Wednesday, February 17, 2010


As a sales professional I purposefully stayed away from leadership roles. I liked the freedom of being in the field and the power of bringing in a new deal. When a new deal was on the table, the squabbles seemed to dissipate and my co-workers came together to service the new client. That's where I like to focus my time and energy.

A few years ago I was asked to be the President of a referral group. I was initially reluctant but then thought I'd love to do it because the goal of the group was new business development and that's what I love to do.

As I took over the leadership role, I inherited the stresses of the President. After each meeting I would receive a host of complaints that included: the coffee is weak, someone is not a strong member, the meeting started late, forms needed to be completed etc. etc. etc.

The complaints started to wear my spirit down. I was new to leadership and I thought I didn't like it.

I struggled with the challenge and then decided the solution was 'to focus on the goal'. If the complaint did not impact the goal positively or negatively, it didn't deserve significant time and attention. The 'coffee is weak' got dismissed pretty quickly.

The goal was simple: to generate more referrals for each other. I would measure the success or failure of each activity by how it affected the goal. We did produce results, the meetings were focused, and we attracted high caliber entrepreneurs to our group.

There was still a challenge though. The meetings now were robotic. I missed networking and working the room. Now that I was leading, I had to focus on the structure and gave up some of what I loved.

I also realized that there was another unspoken goal but it was very present. The goal was 'friendship'. These members truly liked, respected and enjoyed each others company. Although it was unspoken, this goal was equally as important and, to some members, more important than the goal of generating leads.

The goal of friendship added a comraderie to our group that visitors felt right away. It gave us a competitive advantage. It was important to the members, so it became important to me too.

I focused on the stated goal and the unstated goal. The meetings became less robotic, I had more fun, got to do what I loved and the group helped me to learn how to lead.

It was through their friendship that I learned how to lead. Under any other circumstance, I would've moved far from the challenge and focused on getting the next deal. I'm a much richer person for the experience and grateful for the friendships I created.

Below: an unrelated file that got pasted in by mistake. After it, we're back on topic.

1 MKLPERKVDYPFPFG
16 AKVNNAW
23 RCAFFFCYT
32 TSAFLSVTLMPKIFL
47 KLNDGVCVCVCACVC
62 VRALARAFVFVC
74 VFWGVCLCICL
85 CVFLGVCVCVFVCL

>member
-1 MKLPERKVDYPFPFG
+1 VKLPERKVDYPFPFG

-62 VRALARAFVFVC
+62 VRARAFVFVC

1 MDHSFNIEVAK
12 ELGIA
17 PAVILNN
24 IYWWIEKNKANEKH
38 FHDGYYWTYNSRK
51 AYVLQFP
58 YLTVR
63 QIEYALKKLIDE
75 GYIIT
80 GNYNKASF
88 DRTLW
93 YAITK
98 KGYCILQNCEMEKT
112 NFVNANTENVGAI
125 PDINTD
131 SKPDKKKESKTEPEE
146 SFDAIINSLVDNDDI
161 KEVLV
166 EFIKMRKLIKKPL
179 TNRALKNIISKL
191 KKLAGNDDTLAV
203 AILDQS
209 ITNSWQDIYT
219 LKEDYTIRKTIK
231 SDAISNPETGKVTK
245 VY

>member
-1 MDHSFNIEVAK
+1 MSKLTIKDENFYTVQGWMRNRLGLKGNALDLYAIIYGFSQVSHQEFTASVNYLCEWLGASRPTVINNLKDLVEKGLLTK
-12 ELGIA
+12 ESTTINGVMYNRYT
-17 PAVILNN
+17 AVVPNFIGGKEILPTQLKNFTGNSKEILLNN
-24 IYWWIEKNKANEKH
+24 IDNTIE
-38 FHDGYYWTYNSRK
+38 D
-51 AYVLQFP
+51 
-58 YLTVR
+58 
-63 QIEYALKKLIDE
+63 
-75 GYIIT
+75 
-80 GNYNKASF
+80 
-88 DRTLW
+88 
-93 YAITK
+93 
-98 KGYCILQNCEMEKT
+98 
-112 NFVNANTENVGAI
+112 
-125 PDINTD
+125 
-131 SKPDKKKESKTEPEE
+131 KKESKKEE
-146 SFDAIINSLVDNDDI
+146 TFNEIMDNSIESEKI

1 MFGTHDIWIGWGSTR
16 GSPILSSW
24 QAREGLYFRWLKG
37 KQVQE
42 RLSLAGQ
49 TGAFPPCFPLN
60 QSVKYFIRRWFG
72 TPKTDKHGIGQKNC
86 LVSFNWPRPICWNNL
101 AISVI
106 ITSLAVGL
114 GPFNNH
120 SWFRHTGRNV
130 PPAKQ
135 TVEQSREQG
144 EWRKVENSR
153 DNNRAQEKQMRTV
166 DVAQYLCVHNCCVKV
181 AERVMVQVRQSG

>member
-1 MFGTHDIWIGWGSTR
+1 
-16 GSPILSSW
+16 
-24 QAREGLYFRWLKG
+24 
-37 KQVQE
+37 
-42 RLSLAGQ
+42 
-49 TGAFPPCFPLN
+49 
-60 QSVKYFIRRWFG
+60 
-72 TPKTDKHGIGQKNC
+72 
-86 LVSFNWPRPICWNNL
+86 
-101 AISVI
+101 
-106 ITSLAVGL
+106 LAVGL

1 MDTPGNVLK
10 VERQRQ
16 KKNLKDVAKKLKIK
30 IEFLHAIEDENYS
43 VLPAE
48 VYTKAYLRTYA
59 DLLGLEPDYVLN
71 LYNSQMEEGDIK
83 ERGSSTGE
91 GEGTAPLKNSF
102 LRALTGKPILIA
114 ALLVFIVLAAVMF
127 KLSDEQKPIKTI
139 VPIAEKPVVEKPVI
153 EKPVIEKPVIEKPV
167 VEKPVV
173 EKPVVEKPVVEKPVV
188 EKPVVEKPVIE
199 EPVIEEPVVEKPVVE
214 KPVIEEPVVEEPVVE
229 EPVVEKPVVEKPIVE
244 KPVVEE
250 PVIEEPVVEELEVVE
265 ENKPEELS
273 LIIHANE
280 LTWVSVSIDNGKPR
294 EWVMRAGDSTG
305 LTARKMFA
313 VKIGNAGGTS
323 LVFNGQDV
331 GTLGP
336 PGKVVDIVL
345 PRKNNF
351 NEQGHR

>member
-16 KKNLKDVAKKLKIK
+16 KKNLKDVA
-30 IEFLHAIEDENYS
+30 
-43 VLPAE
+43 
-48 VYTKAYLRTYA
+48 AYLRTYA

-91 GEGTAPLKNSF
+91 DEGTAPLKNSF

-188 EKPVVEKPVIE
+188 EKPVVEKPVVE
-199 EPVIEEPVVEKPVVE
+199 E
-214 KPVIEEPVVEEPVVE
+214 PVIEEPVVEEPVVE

Reblog this post [with Zemanta]

Monday, February 15, 2010


The greatest tool you have in sales is listening.

One tool that will help you to listen is to repeat your prospects words exactly.

When you do so, the prospect will really start to feel like you've heard them and that you understand them. Then strive to do it. You will not serve yourself by simply mimicking what they say. Seek truly to understand.

If they say their challenge is 'antiquated equipment'. Respond 'antiquated equipment?' wait, and then thoughtfully listen to their response.

You will learn so much.

Tuesday, February 9, 2010

Social Media

In the new world of social media and connecting, there seems to be a goal to connect to as many people as you possibly can. I see thousands of connections on people's Facebook and LinkedIn pages.

Before social media, if you gave out a name as a referral, it more often than not meant that you knew this person, could vouch for their work and their integrity. Before social media, you might be careful before you gave out that name because you understood how the professional performed was a reflection on you. Referrals really meant something. The receiver of the referral had a level of confidence in it.

With social media, it's not always the case, a contact could just be a name on a page.

I personally like the "I can vouch for this person" approach. If there is a professional on my LinkedIn page it means that they are a professional I know and believe in. I like the effortless way I can connect and keep in touch with these people. If my connections do ever grow to 1,000 people, they will be people that I have actually met in person and have some sort of connection with.

Personally knowing people and understanding their value and being able to help promote them is the power of networking.
Reblog this post [with Zemanta]

Monday, February 1, 2010


Each time you meet with a prospect is a brand new opportunity. You need to greet the opportunity with enthusiasm and an open mind.

If you've been giving your presentation several times, you might start to feel that you already know what the prospect will say, or how they will react. You don't know that.

Greet the prospect with open-minded enthusiasm. This is the first time you've ever met, the first time you've heard their story and the first time they've heard yours.

You have no idea what will happen. It could be something great.
Reblog this post [with Zemanta]